In a blow to congressional transparency, the House Appropriations Committee voted against publicly releasing highly informative, taxpayer-funded reports that members use to educate themselves on the issues before Congress.
At a time when highly informed voters might seem like a good thing, the Appropriations Committee voted down, 18-32, an amendment from Reps. Mike Quigely (D-Ill.) and Scott Rigell (R-Va.) that would have made it easier for the public to access Congressional Research Service reports.
Under current law, CRS reports are made available when a member of CRS staff sends a report out and it finds its way online. In practice, lobbyists and private legislative tracking companies get their hands on the reports as soon as members do, while private citizens remain largely unaware that these detailed, nonpartisan reports even exist.
"You know what the public's saying: 'What are you basing your decisions? Why are you doing this? What are you spending our money on?'" Quigley said Tuesday during committee debate. "In many cases, here we are, putting out reports that we're spending $100 million a year on, and we're telling the public, 'Oh, you don't have access to them.'"
Quigley said a "cottage industry" has cropped up to resell CRS reports that taxpayers are already paying for, but aren't getting widespread access to.
"It's time to elevate the debate in this country and allow the public to access the same neutral, unbiased, nonpartisan information that we in Congress rely on every day," Quigley said.
Here we are, putting out reports that we're spending $100 million a year on, and we're telling the public, 'Oh, you don't have access to them.' Rep. Mike Quigely (D-Ill.)
But the chairman of the Legislative Branch Appropriations Subcommittee, Rep. Tom Graves (R-Ga.), argued that members needed to be "really, really careful with this." He noted that CRS was an arm of Congress, and he didn't want members to be afraid to ask CRS to prepare reports on controversial issues for fear that their requests would become public.
Never mind that the amendment explicitly states this legislation would not apply to reports prepared for individual members of Congress at their request, only to reports that CRS prepares for all members.
Rigell responded to Graves' criticism by noting that he had spoken to administrators at the Library of Congress who said reports prepared for all members were already being made available to lobbyists and special interest groups, who find out about them as soon as they're released to members.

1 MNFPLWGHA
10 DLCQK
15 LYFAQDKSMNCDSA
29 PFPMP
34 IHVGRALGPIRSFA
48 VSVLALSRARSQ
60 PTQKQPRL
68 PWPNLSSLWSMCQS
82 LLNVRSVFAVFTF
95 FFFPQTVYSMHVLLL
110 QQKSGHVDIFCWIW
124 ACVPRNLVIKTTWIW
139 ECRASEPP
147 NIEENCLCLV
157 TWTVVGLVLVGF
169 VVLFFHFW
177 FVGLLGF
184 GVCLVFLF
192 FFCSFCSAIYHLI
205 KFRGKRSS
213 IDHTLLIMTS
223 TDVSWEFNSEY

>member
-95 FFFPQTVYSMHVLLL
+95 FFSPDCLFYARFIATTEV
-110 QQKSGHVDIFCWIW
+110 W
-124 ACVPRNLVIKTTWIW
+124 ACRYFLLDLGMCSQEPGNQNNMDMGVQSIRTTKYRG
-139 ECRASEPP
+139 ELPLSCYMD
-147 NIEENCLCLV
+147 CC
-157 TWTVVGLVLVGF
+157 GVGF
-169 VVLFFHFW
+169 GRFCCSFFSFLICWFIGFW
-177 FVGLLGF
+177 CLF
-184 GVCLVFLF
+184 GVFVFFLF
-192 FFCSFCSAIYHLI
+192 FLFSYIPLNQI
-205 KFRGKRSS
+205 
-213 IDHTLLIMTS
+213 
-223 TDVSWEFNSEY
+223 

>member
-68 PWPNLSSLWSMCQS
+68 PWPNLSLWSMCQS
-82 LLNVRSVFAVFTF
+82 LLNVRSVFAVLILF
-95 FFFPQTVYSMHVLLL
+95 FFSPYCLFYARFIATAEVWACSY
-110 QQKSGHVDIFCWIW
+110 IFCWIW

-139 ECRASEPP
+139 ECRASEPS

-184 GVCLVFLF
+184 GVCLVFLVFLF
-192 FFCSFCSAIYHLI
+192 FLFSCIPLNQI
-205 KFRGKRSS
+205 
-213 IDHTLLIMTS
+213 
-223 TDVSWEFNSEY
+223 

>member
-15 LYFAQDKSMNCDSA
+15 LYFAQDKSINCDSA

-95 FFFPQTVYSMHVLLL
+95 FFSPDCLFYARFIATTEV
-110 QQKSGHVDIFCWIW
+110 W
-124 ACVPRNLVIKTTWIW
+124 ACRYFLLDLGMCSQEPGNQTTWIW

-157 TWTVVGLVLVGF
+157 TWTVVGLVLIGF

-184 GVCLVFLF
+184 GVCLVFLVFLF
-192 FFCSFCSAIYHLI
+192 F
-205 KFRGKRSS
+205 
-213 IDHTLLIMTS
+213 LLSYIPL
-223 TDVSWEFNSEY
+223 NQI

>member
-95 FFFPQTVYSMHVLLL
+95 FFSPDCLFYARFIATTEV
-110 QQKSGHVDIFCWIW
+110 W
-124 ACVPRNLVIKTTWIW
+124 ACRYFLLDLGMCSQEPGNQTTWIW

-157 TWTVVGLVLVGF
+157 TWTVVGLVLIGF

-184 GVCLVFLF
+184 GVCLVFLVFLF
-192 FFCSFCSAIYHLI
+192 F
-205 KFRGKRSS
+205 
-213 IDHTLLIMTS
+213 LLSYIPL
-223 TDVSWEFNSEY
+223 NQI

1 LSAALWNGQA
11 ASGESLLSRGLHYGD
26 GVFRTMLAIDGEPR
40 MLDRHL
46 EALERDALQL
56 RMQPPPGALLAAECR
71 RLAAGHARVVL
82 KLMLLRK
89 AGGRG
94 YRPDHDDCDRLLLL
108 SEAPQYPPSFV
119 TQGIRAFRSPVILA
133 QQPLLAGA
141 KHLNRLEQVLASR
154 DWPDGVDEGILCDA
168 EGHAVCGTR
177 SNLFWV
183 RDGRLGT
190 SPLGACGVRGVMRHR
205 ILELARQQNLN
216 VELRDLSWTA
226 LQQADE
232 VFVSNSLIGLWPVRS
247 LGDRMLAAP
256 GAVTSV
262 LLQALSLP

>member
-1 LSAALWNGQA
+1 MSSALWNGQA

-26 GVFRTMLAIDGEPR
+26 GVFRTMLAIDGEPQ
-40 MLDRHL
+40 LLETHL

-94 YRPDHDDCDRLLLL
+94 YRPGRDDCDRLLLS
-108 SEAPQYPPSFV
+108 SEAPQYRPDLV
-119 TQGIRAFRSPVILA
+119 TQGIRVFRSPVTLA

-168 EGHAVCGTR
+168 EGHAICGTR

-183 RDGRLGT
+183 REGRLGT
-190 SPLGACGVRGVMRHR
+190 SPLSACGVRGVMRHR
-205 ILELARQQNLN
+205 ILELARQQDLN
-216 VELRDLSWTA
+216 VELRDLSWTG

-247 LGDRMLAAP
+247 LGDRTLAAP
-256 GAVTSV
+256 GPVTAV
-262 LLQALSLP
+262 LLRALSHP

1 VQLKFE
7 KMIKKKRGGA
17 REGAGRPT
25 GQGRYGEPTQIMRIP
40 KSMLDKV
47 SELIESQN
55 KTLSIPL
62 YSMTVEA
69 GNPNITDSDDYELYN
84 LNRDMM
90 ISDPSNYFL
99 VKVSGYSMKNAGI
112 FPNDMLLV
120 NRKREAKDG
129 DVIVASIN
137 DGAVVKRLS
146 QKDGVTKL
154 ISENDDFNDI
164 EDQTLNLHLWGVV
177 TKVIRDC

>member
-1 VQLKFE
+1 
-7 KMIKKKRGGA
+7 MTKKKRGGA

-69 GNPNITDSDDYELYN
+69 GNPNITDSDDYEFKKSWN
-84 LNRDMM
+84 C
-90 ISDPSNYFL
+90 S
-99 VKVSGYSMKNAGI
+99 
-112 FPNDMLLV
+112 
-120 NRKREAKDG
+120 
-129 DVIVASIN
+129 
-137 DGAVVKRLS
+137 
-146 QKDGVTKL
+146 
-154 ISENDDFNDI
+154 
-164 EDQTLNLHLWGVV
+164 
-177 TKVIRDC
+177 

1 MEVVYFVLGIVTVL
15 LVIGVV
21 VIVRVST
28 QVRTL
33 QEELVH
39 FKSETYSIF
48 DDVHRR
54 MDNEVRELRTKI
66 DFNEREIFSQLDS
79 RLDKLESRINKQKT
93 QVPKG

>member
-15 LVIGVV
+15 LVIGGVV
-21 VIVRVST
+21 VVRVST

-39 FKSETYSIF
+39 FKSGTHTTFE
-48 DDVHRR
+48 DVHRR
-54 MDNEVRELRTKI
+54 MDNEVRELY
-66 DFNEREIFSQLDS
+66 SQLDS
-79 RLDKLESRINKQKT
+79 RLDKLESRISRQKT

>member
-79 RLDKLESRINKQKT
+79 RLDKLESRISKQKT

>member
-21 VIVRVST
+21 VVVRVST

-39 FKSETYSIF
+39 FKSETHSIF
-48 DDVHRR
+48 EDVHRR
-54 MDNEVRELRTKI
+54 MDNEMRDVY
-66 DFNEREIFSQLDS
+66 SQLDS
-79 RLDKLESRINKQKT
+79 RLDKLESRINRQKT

But the ranking Democrat on the Legislative Branch Subcommittee, Rep. Debbie Wasserman Schultz (D-Fla.), said that wasn't the case. She also said making the reports widely available would slow down the information getting to members.
"I have serious concerns about changing the role that the Congressional Research Service plays," Wasserman Schulz said, arguing that it would not help members to have CRS go through a "long and arduous approval process."
In the video above, debate for the CRS amendment starts at 2:38:00.
Yet as open government advocate Daniel Schuman noted in a post on Medium, CRS reports already go through "an arduous, multi-stage review process because they know the reports will become publicly available."
Ultimately, the full committee voted down the amendment in a roughly party-line vote. All Democrats -- with the exception of Wasserman Schultz and Reps. Nita Lowey (N.Y.), Jose Serrano (N.Y.), Sanford Bishop (Ga.), and Betty McCollum (Minn.) -- voted for the measure. All Republicans -- with the exception of Rigell and Reps. Kevin Yoder (Kan.) and David Young (Iowa) -- voted against it.
The committee also voted down a second amendment from Quigley that would have simply allowed a list of the names of the reports to be published online, with the expectation that a voter who wanted to read a report could contact his or her member of Congress.
Again, Graves and Wasserman Schultz opposed the amendment.
Graves said he was against it "for the same reasons as before," and Wasserman Schultz called the amendment "the nose under the camel's tent."
Quigley, visibly frustrated that members would oppose even publishing the names of CRS reports, summed up Wasserman Schultz's argument this way:
"The nose? Respectfully, if you let the public know a little bit, they're going to want a whole bunch?" Quigley asked incredulously. "Yuck."
BEFORE YOU GO
How to vote
Vote-by-mail ballot request deadline: Varies by state
For the Nov 3 election: States are making it easier for citizens to vote absentee by mail this year due to the coronavirus. Each state has its own rules for mail-in absentee voting. Visit your state election office website to find out if you can vote by mail.Get more informationTrack ballot status
In-person early voting dates: Varies by state
Sometimes circumstances make it hard or impossible for you to vote on Election Day. But your state may let you vote during a designated early voting period. You don't need an excuse to vote early. Visit your state election office website to find out whether they offer early voting.My Election Office
General Election: Nov 3, 2020
Polling hours on Election Day: Varies by state/localityMy Polling Place